What to do after a car accident

Here’s what to do if you have an accident on the road, including exchanging details and reporting the incident to your insurer.

alice morgan
Alice Morgan
Updated 18 March 2021  | 2 min read

Be prepared

Unfortunately, most motorists will have to deal with being in a car accident at some time in their driving career.

It's a high-stress situation, but it'll be easier to navigate if you're calm, prepared and know what do and how to notify your car insurance.

Key points

  • Always stop at the scene of an accident
  • Exchange contact and insurance details with others who were involved
  • Record as many details from the scene as you can - it’ll help with your insurance claim

You must stop

If you have an accident, you must stop to exchange contact and car insurance details.

Unless it’s unsafe to do so, you must stop if:

  • Someone is injured, or property gets damaged
  • You kill or injure certain animals including farm animals and dogs
  • You cause damage to street signs or bollards, even if a vehicle isn’t involved

If you don’t, you’ll be committing a criminal offence.

You must report the incident to the police as soon as you can, but it must be within 24 hours.

If you fail to stop or fail to report an incident, you could be fined, given penalty points or a driving ban, or even sentenced to six months in prison.

You should also call the police if you’re blocking the road.

Don’t admit guilt

Don’t apologise when you stop. Saying 'sorry' may seem like a polite gesture, but it could leave you liable for the repairs.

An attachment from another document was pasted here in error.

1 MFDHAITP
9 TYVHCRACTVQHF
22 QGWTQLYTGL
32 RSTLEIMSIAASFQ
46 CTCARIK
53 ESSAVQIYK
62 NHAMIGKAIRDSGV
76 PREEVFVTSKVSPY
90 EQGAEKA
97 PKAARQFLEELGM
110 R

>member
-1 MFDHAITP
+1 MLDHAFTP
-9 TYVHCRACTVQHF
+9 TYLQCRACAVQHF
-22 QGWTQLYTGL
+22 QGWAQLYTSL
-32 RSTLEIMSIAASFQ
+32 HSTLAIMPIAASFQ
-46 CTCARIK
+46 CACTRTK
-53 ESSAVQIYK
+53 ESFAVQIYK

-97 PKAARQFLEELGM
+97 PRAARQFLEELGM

Although saying sorry isn’t a legal admission of guilt, it could be used against you if you were to make a claim. Your policy may also state you can’t admit guilt at the scene of an accident.

Don’t point the finger either. Even if you know they were in the wrong, stay calm. Engaging in an argument at the side of the road might only make matters worse.

Check for injuries

Once you’ve stopped, the first thing to do is check whether you or anyone else is injured and get them the medical attention they need.

Call an ambulance and police immediately if anyone is hurt.

Exchange details

Legally, there are certain details you must give at the scene of an accident.

If that’s not possible, give them to the police within 24 hours.

You need to share:

  1. Your name and address with everyone involved

    By law, you must do this if anything’s been damaged or if anyone’s been injured

  2. Your insurance details

    That’s who you’re insured with and your policy number with other drivers

  3. Your certificate of insurance

    If anyone has been injured and someone at the scene has reasonable grounds to see it

  4. Your contact details

  5. Your driving licence number

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Record details of the accident

Get as much information together as you can.

It'll make it easier to provide evidence to your insurer if you claim.

Make sure you note down:

  • The time and date of the accident
  • The details of the vehicles involved, including the make, model, colour and number plates
  • The driving conditions, including the weather, lighting and road quality
  • How much damage was done to the vehicles and which part of the vehicles are affected
  • Contact details from any witnesses
  • A description of what happened - take photos to back this up

Report the accident to your insurance company

Always tell your insurer about an accident straight away, even if you don’t want to make a claim.

The other driver could make a claim against you so it’s best to let your insurer know your side of the story first.

Your insurer should now handle the claim for you. If you’re contacted directly by anyone else involved in the accident or their insurer, just ask them to contact your insurer instead.

How long do I have to report a car accident to my insurance company?

You’ll have a set period from when the accident happens to tell your insurer - it could be a few days or a couple of weeks. If you don’t, you could invalidate your cover.

You can find out how long you have in your policy documents.

But you must report a traffic accident which has caused damage or injuries to the police within 24 hours. You've also got to tell your insurer that the incident occurred, even if you're not intending to claim.

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